Was Picasso the artist of the twentieth century? In Picasso and Truth, T. J. Clark uses his inimitable skills as art historian and writer to answer this question and reshape our understanding of Picasso's achievement. Supported by more than 200 images, Clark's new approach to the central figure of modern art focuses on Picasso after the First World War: his galumphing nudes of the early 1920s, the incandescent Guitar and Mandolin on a Table from 1924, Three Dancers done a year later, the hair-raising Painter and Model from 1927, the monsters and voracious bathers that follow, and finally--summing up but also saying farewell to the age of Cubism--the great mural Guernica.
Based on Clark's A. W. Mellon Lectures in the Fine Arts, delivered at the National Gallery of Art, Picasso and Truth argues that the way to take Picasso's true measure as an artist is to leave behind biography--the stale stories of lovers and hangers-on and suntans at the beach that presently constitute the "Picasso literature"--and try to follow the steps of his pictorial argument. As always with Clark, specific works of art hold center stage. But finding words for them involves thinking constantly about modern culture in general. Here the book takes Nietzsche as guide.
Is Picasso the artist Nietzsche was hoping for--the one come to cure us of our commitment to Truth? Certainly, as the dark central years of the twentieth century encroached, Picasso began to lose confidence in Cubism's comprehensiveness and optimism. Picasso and Truth charts this shift in vivid detail, making it possible for us to see Picasso turn away from eyesight, felt proximity, and the ground of shared experience--the warmth and safety that Clark calls "room-space"--to stake everything on a glittering, baffling, unbelievable here and now. And why? Because the most modernity can hope for from art, Picasso's new paintings seem to say, is a picture of the strange damaged world we have made for ourselves. In all its beauty and monstrosity.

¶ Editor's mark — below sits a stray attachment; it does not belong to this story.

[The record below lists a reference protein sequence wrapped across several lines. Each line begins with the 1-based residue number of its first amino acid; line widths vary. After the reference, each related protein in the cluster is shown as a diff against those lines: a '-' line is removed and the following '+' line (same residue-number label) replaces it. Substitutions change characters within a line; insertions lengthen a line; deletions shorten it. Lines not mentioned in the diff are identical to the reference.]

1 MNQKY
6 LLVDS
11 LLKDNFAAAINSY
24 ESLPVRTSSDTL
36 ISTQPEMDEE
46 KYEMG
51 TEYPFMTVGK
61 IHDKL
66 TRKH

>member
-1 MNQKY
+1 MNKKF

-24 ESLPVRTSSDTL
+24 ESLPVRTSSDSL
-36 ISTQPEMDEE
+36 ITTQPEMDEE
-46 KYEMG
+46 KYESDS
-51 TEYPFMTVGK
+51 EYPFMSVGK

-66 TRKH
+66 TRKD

T. J. Clark is George C. and Helen N. Pardee Professor of Art History Emeritus at the University of California, Berkeley. He is the author of The Painting of Modern Life (Princeton), The Sight of Death, and Farewell to an Idea, and the coauthor of (with "Retort") Afflicted Powers.
"[B]rain-expanding but embracing, too. . . . T. J. Clark's Picasso and Truth [will] be with me for a good long time."--Jonathan Lethem, New York Times Book Review
"Clark is very good at pointing out in detail the complex and radical ways in which Picasso's paintings were conceived. He discusses a number of individual works . . . with admirable awareness of their complexity, and the book is full of acute observations."--Jack Flam, Times Literary Supplement
"[M]asterful. . . . [E]xquisite prose. . . . This satisfyingly rigorous book is grounded in Picasso's paintings and drawings throughout."--Publishers Weekly
"At his best, he is, simply, brilliant. At his worst, he is also brilliant."--Kevin Jackson, Literary Review
"[T]hrilling. . . . Thus space becomes an arena for truth-telling after all: a conclusion with optimistic implications for the legacies we can still seek in 20th-century art if we explore, as Clark does with supreme insight, the meeting ground between art and politics."--Jackie Wullschlager, Financial Times
"His prose is abundant with tantalising aphorisms and observations. Some are sparkling asides but more often they act as spurs that encourage us to look more closely and less complacently at Picasso's work. . . . The book's lavish production values make for excellent reproductions of the paintings, and its copious illustrations include many cropped details as well as an imaginative range of image comparisons. . . . [Clark] is rare, among contemporary art historians."--Thomas Marks, Daily Telegraph
Table of Contents:
Lecture 1 Object 23
Lecture 2 Room 59
Lecture 3 Window 111
Lecture 4 Monster 147
Lecture 5 Monument 191
Lecture 6 Mural 235
Photography and Copyright Credits 311
Another Princeton book authored or coauthored by T. J. Clark: